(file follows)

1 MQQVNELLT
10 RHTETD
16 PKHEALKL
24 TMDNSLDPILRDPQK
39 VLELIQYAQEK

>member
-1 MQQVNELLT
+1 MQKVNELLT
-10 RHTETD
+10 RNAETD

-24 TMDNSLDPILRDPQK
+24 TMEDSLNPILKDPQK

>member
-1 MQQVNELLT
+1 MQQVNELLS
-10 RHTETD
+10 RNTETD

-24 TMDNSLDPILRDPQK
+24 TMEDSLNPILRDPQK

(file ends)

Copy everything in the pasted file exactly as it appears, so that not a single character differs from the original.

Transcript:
1 MQQVNELLT
10 RHTETD
16 PKHEALKL
24 TMDNSLDPILRDPQK
39 VLELIQYAQEK

>member
-1 MQQVNELLT
+1 MQKVNELLT
-10 RHTETD
+10 RNAETD

-24 TMDNSLDPILRDPQK
+24 TMEDSLNPILKDPQK

>member
-1 MQQVNELLT
+1 MQQVNELLS
-10 RHTETD
+10 RNTETD

-24 TMDNSLDPILRDPQK
+24 TMEDSLNPILRDPQK